Aug 9 2012
Aug 10 2012
Legal Forest Products and International Trade: A Regional Perspective

Casa Lamm, Mexico City

On August 9 and 10, 2012, the Forest Legality Alliance, in cooperation with our partners at Reforestamos México, convened a regional conference on timber legality and trade in Latin America at Casa Lamm in Mexico City. The event was well attended by a broad range of representatives from industry, governments, and civil society from fourteen countries. A full (35 pages) and executive (4 pages) summary of the event, the agenda for the two-day conference, and presentations from many of the experts who spoke on conference panels can be found below.

Event Recap

In August 2012, the Forest Legality Alliance (FLA) and Reforestamos México co-hosted the event “Legal Forest Products and International Trade: A Regional Perspective.” The Alliance is a joint effort of the World Resources Institute and the Environmental Investigation Agency, supported by the United States Agency for International Development.

The event brought together more than 100 participants from more than 8 countries from private companies, civil society organizations, Mexican and U.S. government agencies, trade associations and academia. The group focused on the following objectives:

  • Discussing and analyzing interregional timber trade.
  • Discussing and analyzing forest legality challenges and how legality issues and the forest products trade impacts Latin America’s small and medium-sized enterprises, including community forest enterprises.
  • Providing information to the producers and exporters about the legal requirements of timber products in the international market and its increased demand.

Interregional trade  in this region is not well known and there are information barriers that impede a deep understanding of the value and volume of the timber product flow in the region. The European Forest Institute is supporting a study to understand the regional dynamics. Moreover, representatives of Mexico, Guatemala, Honduras, Colombia and Peru discussed illegal logging in their countries and proposed specific actions against illegal logging on a national level.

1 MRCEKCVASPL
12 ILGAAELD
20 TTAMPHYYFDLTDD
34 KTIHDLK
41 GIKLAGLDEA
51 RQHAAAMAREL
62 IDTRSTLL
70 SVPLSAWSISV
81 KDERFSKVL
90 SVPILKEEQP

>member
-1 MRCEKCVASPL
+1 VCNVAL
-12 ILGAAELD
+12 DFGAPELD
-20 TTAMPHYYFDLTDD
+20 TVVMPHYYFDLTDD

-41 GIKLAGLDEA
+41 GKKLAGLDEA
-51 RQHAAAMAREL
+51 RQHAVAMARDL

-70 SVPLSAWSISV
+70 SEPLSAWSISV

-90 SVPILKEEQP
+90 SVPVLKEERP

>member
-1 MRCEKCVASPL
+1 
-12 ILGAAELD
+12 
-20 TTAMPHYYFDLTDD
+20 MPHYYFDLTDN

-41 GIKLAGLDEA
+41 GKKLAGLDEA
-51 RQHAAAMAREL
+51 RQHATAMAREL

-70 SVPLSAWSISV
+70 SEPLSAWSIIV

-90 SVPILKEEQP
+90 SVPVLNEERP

Reducing the demand for timber products that originate from illegal sources in national and international markets is an important way to address the problem of illegal logging. Half of the event was dedicated to discussing the current requirements of timber products from legal sources at the international market, both from private buyers and trade regulations. United States government representatives, the European Forest Institute and international corporations guided the discussion of the Lacey Act, the European Timber Regulation, and private sector purchasing practices.

The event concluded with a discussion on initiatives and resources available to help promote the demand for timber products from legal sources and equipping value chains for those that supply legal products, as well as Initiatives and resources, including the Forest Legality Alliance and a series of existing and emerging technologies that can help businesses to track and control the risks of illegal timber in their value chains.

August 9th
9:30 - 10:30 : Forest Legality in Latin America: An Overview
11:00 - 1:00 : Forest Legality and Trade in Latin America: Select Countries 
2:00 - 3:45 : Small Forest Enterprises and the Timber Trade 
4:15 - 5:30 : Implications & Perspectives from Mexican Forestry Sector 
August 10th
9:30 - 11:00 : Emerging Global Legislation affecting trade in wood products
11:30 - 1:00 : International Buyer’s Perspectives
  • Moderator: Ernesto Herrera (Reforestamos Mexico)
  • Chris Cosgrove (Taylor Guitars)
  • Ashley Amidon (International Wood Products Association - IWPA
  • Leo Schlesinger (Masisa México)
2:00 - 3:00 : Technology Tools to Promote the Trade of Legal Wood Products 
3:30 - 4:30 : Stakeholder Initiatives to Promote Trade of Legal Wood Products 
  • Moderator: Tom Bewick
  • Sistema Nacional de Veedurías Forestales Comunitarias - George Cunachi (Asociación Interétnica de Desarrollo de Selva Peruana - AIDESEP) 
  • Ruth Nogueron (Forest Legality Alliance)
  • Eduardo Jr. Arenas (Reforestamos México)
  • Didier Devers (EFI)
  • Daniel Arancibia (WWF-GFTN)